2. If Microsoft ever decide to change the default value type, or the meaning of the parameters accepted by the SetValue method, the code will fail on compilation and not at runtime, therefore making it easier to spot the error. It is highly unlikely this will happen though.
// Add values to Top Articles sub key
articlesSubKey.SetValue("The MessageBox Explained", "");
articlesSubKey.SetValue("File Comparison in C# – Part 1", "");
articlesSubKey.SetValue("File Comparison in C# – Part 2", "");
articlesSubKey.SetValue("File Comparison in C# – Part 3", "");
articlesSubKey.SetValue("C# Chat Application Over Asynchronous UDP Sockets – Part 1, The Server", "");
articlesSubKey.SetValue("C# Chat Application Over Asynchronous UDP Sockets – Part 2, The Client", "");
articlesSubKey.SetValue("Create a Screen Saver Using C# – Part 1", "");
articlesSubKey.SetValue("Create a Screen Saver Using C# – Part 2", "");

If you were to look at the registry again (from regedit.exe) you will now see that we have a new sub key under DaveOnC# called Top Articles, and it contains the values we just created above.

If you export the DaveOnC# key from regedit.exe you should end up with something like this:

Windows Registry Editor Version 5.00

"Name"="David Azzopardi"

"The MessageBox Explained"=""
"File Comparison in C# – Part 1"=""
"File Comparison in C# – Part 2"=""
"File Comparison in C# – Part 3"=""
"C# Chat Application Over Asynchronous UDP Sockets – Part 1, The Server"=""
"C# Chat Application Over Asynchronous UDP Sockets – Part 2, The Client"=""
"Create a Screen Saver Using C# – Part 1"=""
"Create a Screen Saver Using C# – Part 2"=""

Deleting Keys and Values

To delete a value is quite straight forward. Let’s delete the WebsiteSecondary value from the DaveOnC# key.

// Delete the WebsiteSecondary value

Now let’s delete all that we have created so far:

// Delete the parent registry key

And if you open regedit.exe again you will see that all the work you just did has vanished :). It is that easy to delete a registry key with all its values! So imagine how easy it is to delete something by mistake… be careful when deleting from the registry.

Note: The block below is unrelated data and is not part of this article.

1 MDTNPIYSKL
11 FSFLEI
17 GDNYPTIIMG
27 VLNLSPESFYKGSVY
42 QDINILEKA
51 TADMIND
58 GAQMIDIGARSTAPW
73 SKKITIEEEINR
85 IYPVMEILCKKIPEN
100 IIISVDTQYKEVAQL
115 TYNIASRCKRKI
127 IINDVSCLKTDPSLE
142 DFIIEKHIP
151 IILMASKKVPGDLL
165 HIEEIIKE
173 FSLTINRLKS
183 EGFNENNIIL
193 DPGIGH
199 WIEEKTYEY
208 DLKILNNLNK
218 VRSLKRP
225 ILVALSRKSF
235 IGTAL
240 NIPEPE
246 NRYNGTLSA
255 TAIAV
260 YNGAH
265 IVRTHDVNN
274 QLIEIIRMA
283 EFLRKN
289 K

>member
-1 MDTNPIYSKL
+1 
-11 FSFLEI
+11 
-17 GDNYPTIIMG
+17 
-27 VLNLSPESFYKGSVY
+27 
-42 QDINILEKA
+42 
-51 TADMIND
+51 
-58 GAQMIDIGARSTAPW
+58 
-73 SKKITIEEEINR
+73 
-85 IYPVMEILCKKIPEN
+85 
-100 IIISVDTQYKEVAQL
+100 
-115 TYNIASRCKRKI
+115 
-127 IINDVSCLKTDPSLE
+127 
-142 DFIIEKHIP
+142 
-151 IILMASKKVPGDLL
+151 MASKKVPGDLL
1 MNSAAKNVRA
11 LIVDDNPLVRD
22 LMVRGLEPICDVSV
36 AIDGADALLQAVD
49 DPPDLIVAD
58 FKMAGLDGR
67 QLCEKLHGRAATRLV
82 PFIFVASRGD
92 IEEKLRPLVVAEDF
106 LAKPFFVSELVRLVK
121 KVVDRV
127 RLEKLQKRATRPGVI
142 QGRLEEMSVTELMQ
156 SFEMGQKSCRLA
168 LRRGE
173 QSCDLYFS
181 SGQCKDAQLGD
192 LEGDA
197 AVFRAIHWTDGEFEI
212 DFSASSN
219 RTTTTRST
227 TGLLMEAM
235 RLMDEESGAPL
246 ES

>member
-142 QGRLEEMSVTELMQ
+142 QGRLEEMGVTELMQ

Finally, we must remember to close all the RegistryKey objects we created.

// Close RegistryKey objects             

Accessing the Registry in Windows Vista

Because of the added security features in Windows Vista you cannot access the registry by just using the above code. You must add an app.manifest file to your application. I explained how to use the requestedExecutionLevel section of the manifest file in my previous post – Writing To The Windows Event Log Using C#, so you can have a look towards the end of that article if you want to know a little bit more about the manifest file.

What’s important for this example is that we must edit the requestedExecutionLevel section in the manifest file to look like the below, so that our application will run with administrative rights under an administrator account:

<requestedExecutionLevel level="requireAdministrator" uiAccess="false" />

And that brings us to the end of this article.

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7 comments… add one
  • Great post. This is a great introduction on how to interface with the windows registry using c#.

    • Thanks for your comment Steve – I’m glad you found it interesting.

      • nethra

        can you please tell me how to write registry values into xml file

  • unam

    sir its a great post,
    i would like to ask u small question?

    by following your instructions, now i am able to add text to reg file successfully, but i would like to add text through GUI editor.

    I have created GUI app, in that i added textbox1 nd textbox2. by using these textbox i would like to add some notes to reg file, could you please help me out.

    looking forward.

  • Srini

    wonderful article 🙂

  • SM

    Very clearly explained and with great examples! Congratulations!

  • I still like this article after all this time. Something to point out for deleting the subkeytree that I dont see shown here. i had to modify OpenSubKey before deleting DaveOnC#. That might not occur to someone right off the bat. Just sharing. Still, short and excellent article.

    RegistryKey parentKey = Registry.CurrentUser;
    RegistryKey softwareKey = parentKey.OpenSubKey(“SOFTWARE\\WinRegistry”, true);